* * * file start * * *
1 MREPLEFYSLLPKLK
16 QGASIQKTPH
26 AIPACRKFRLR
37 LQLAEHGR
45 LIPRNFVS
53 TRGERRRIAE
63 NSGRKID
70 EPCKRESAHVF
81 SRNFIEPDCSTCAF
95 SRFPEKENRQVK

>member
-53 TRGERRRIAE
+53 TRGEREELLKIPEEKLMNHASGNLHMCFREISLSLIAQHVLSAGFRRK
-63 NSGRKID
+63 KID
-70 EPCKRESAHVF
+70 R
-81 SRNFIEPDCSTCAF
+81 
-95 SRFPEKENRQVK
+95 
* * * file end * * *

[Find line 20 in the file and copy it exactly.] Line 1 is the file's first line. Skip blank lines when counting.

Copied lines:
-95 SRFPEKENRQVK